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Runic Dictionary

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Anonymous Poems (Anon)

III. 1. Nikulásdrápa (Nikdr) - 3

2.3: Nikulásdrápa (‘Drápa about Nikulás’) — Anon NikdrIII

Margaret Clunies Ross 2017, ‘(Introduction to) Anonymous, Nikulásdrápa’ in Kari Ellen Gade and Edith Marold (eds), Poetry from Treatises on Poetics. Skaldic Poetry of the Scandinavian Middle Ages 3. Turnhout: Brepols, p. 565.

stanzas:  1   2   3 

Skj: Anonyme digte og vers [XIII]: C. [2]. Nikulásdrápa (AII, 160, BII, 174-5); stanzas (if different): 1 | 2 | 3

in texts: FoGT, Gramm

SkP info: III, 565

old edition introduction edition manuscripts transcriptions concordance references search files

 

Three anonymous helmingar (Anon Nikdr) in dróttkvætt metre in honour of S. Nicholas, bishop of Myra (ON Mirrea) near Patara in Lycia, present-day Turkey, are cited by the author of FoGT. Two are said by the author to be from a NikulásdrápaDrápa of Nicholas’ (FoGT 1884, 129), while the third, which is cited earlier in the treatise (FoGT 1884, 122), is probably from the same poem, to judge by its subject-matter. No other parts of this poem survive, though there is plentiful evidence of the popularity of this saint and his cult in medieval Norway and Iceland from at least the twelfth century, possibly earlier, and a good deal of both prose and poetry in his honour (Sigfús Blöndal 1949; Widding 1961; Widding, Bekker-Nielsen and Shook 1963, 326-7; Cormack 1994, 136-8; Sverrir Tómasson 1982; Sverrir Tómasson, Bragi Halldórsson and Einar Sigurbjörnsson 2007, 3-32). Bari, in South Italy, to where Nicholas’s relics were removed in 1087, Myra and Patara are mentioned in the Leiðarvísir ‘Itinerary’ of Abbot Nikulás ( I, 20), generally identified with Nikulás Bergsson (d. 1159), and S. Nicholas is associated with these places there.

Aside from the present fragments of Nikdr, there are several fifteenth-century or later Icelandic poems about Nicholas, including a Nikulásdiktur and the hrynhent Nikulásdrápa of the priest Hallur (Jón Þorkelsson 1888, 80-2, 315-19; ÍM II, 413-33), the latter of which offers points of comparison with the present fragments, and suggests either a common source or that Hallur composed his poem under the influence of Nikdr. It has been conventional among editors (so Skj B, Skald) to change the order in which the three helmingar appear in FoGT and place the first cited last. The order in which the stanzas appear in W, the sole ms., has been retained in this edition, though it is admittedly not possible to be certain of the original order. Stanza 2 is identified by the author of FoGT as a refrain, but we do not know exactly where in the drápa this refrain may have come (see Context to st. 2). To judge from the subject-matter, all stanzas are likely to have been taken from an early section of the drápa.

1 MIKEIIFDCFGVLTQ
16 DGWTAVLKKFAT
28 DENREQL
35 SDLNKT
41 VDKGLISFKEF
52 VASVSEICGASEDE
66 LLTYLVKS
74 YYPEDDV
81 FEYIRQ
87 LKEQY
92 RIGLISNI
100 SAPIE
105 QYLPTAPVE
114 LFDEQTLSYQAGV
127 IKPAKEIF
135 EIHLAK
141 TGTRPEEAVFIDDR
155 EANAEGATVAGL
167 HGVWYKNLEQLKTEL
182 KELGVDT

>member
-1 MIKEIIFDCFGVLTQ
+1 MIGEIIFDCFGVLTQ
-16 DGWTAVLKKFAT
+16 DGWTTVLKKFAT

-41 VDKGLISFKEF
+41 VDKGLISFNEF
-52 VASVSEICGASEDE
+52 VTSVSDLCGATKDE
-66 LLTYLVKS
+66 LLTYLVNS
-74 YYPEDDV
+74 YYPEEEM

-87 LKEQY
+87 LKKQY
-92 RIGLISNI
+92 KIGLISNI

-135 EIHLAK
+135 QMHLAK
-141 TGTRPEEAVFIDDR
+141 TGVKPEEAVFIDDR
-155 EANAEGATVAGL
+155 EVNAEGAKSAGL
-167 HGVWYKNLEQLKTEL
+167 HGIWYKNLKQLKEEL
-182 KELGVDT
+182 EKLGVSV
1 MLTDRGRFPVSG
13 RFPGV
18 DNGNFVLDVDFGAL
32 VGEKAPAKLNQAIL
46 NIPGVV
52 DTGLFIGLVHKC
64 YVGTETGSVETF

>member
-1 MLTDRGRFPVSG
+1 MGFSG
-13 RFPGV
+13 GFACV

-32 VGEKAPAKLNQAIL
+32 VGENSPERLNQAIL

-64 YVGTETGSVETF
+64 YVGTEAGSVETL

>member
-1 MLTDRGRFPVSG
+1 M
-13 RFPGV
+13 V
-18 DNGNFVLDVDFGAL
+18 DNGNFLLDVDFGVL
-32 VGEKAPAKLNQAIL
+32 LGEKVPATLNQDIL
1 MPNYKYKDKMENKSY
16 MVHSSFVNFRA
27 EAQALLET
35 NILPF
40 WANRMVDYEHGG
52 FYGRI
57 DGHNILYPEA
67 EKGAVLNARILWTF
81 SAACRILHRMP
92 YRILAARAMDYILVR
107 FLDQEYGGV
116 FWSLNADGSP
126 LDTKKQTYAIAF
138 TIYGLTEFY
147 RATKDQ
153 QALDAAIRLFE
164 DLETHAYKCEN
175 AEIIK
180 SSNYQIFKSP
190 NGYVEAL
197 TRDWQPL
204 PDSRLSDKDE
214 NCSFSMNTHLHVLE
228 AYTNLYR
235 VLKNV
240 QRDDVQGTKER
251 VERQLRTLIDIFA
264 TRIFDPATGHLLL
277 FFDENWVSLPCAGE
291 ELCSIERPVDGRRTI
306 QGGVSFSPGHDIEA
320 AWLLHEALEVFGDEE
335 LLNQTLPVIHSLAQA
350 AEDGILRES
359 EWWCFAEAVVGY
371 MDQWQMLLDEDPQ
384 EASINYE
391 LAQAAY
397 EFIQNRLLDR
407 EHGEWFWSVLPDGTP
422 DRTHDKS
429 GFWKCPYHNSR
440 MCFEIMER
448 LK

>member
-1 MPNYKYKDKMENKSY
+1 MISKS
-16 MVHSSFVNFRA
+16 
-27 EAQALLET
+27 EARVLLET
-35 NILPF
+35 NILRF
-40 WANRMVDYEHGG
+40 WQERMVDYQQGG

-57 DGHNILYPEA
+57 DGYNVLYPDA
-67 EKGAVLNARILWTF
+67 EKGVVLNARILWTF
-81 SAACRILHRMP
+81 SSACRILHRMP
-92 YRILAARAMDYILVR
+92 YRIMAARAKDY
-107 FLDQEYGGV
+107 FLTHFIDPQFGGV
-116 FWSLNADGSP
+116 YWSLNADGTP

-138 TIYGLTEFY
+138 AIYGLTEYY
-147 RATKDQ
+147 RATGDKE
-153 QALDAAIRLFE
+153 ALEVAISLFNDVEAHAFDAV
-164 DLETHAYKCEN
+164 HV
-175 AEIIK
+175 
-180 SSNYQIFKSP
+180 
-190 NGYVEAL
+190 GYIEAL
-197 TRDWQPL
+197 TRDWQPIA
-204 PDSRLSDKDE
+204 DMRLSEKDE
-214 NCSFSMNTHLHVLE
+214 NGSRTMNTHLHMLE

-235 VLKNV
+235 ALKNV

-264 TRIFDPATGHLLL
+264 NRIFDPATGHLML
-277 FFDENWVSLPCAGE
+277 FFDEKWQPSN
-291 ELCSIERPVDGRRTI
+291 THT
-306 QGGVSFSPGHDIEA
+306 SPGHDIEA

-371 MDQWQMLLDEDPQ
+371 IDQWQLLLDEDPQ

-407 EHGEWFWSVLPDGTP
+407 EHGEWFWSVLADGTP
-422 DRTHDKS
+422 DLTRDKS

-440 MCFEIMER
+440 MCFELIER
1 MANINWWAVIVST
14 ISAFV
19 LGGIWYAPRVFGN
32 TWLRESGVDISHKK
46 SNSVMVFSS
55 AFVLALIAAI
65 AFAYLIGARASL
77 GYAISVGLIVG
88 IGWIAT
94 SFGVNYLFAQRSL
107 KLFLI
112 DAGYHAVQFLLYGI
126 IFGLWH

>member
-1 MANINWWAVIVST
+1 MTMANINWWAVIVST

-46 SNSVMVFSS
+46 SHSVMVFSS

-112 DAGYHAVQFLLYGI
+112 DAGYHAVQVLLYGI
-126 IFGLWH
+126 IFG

Skj dates the poem in the later thirteenth century, and places it alongside Anon HeildrVII. It is possible that it may be slightly younger, to judge by the use of the compound adjective mannvitsfrægrar ‘famous of understanding’ in st. 3/3, as such compounds of noun in the genitive plus adjective are more common in fourteenth-century poetry. It is judged here to date from the early fourteenth century.

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